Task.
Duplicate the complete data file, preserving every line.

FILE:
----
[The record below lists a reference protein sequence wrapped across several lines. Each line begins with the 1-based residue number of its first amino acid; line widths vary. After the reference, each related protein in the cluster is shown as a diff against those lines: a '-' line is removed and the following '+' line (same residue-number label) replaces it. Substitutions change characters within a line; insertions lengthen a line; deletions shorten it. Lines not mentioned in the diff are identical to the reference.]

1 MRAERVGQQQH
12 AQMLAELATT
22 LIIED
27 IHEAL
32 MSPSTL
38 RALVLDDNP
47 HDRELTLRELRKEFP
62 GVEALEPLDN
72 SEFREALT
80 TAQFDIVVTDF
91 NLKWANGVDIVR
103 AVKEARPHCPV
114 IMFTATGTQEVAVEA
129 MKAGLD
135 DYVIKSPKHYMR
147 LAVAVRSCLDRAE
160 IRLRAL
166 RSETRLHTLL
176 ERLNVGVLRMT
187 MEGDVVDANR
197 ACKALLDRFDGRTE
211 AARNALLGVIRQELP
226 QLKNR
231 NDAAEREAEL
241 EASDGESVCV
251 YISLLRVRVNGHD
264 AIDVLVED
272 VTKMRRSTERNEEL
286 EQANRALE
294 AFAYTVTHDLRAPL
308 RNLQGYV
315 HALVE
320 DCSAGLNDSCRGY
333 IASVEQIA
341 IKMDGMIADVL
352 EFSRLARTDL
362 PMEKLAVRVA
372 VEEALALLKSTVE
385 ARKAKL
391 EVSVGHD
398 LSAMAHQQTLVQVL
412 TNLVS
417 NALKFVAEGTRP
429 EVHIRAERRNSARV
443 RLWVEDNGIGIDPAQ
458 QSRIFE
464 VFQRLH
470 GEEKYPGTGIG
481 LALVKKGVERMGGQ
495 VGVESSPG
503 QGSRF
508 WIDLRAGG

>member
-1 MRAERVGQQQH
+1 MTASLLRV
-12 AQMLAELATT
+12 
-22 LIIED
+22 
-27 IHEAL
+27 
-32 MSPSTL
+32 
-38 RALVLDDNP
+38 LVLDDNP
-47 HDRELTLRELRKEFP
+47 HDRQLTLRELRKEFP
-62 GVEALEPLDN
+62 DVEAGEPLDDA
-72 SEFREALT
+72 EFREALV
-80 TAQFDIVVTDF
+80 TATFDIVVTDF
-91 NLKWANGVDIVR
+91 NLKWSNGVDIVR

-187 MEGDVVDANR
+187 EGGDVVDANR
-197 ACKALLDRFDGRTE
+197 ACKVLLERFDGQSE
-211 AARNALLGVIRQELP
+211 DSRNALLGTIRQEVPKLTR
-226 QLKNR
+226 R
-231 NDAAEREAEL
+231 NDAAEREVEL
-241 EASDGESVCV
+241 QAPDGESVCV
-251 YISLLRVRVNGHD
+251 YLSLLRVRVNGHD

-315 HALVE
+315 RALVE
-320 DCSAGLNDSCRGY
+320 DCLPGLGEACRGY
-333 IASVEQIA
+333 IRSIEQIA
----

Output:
[The record below lists a reference protein sequence wrapped across several lines. Each line begins with the 1-based residue number of its first amino acid; line widths vary. After the reference, each related protein in the cluster is shown as a diff against those lines: a '-' line is removed and the following '+' line (same residue-number label) replaces it. Substitutions change characters within a line; insertions lengthen a line; deletions shorten it. Lines not mentioned in the diff are identical to the reference.]

1 MRAERVGQQQH
12 AQMLAELATT
22 LIIED
27 IHEAL
32 MSPSTL
38 RALVLDDNP
47 HDRELTLRELRKEFP
62 GVEALEPLDN
72 SEFREALT
80 TAQFDIVVTDF
91 NLKWANGVDIVR
103 AVKEARPHCPV
114 IMFTATGTQEVAVEA
129 MKAGLD
135 DYVIKSPKHYMR
147 LAVAVRSCLDRAE
160 IRLRAL
166 RSETRLHTLL
176 ERLNVGVLRMT
187 MEGDVVDANR
197 ACKALLDRFDGRTE
211 AARNALLGVIRQELP
226 QLKNR
231 NDAAEREAEL
241 EASDGESVCV
251 YISLLRVRVNGHD
264 AIDVLVED
272 VTKMRRSTERNEEL
286 EQANRALE
294 AFAYTVTHDLRAPL
308 RNLQGYV
315 HALVE
320 DCSAGLNDSCRGY
333 IASVEQIA
341 IKMDGMIADVL
352 EFSRLARTDL
362 PMEKLAVRVA
372 VEEALALLKSTVE
385 ARKAKL
391 EVSVGHD
398 LSAMAHQQTLVQVL
412 TNLVS
417 NALKFVAEGTRP
429 EVHIRAERRNSARV
443 RLWVEDNGIGIDPAQ
458 QSRIFE
464 VFQRLH
470 GEEKYPGTGIG
481 LALVKKGVERMGGQ
495 VGVESSPG
503 QGSRF
508 WIDLRAGG

>member
-1 MRAERVGQQQH
+1 MTASLLRV
-12 AQMLAELATT
+12 
-22 LIIED
+22 
-27 IHEAL
+27 
-32 MSPSTL
+32 
-38 RALVLDDNP
+38 LVLDDNP
-47 HDRELTLRELRKEFP
+47 HDRQLTLRELRKEFP
-62 GVEALEPLDN
+62 DVEAGEPLDDA
-72 SEFREALT
+72 EFREALV
-80 TAQFDIVVTDF
+80 TATFDIVVTDF
-91 NLKWANGVDIVR
+91 NLKWSNGVDIVR

-187 MEGDVVDANR
+187 EGGDVVDANR
-197 ACKALLDRFDGRTE
+197 ACKVLLERFDGQSE
-211 AARNALLGVIRQELP
+211 DSRNALLGTIRQEVPKLTR
-226 QLKNR
+226 R
-231 NDAAEREAEL
+231 NDAAEREVEL
-241 EASDGESVCV
+241 QAPDGESVCV
-251 YISLLRVRVNGHD
+251 YLSLLRVRVNGHD

-315 HALVE
+315 RALVE
-320 DCSAGLNDSCRGY
+320 DCLPGLGEACRGY
-333 IASVEQIA
+333 IRSIEQIA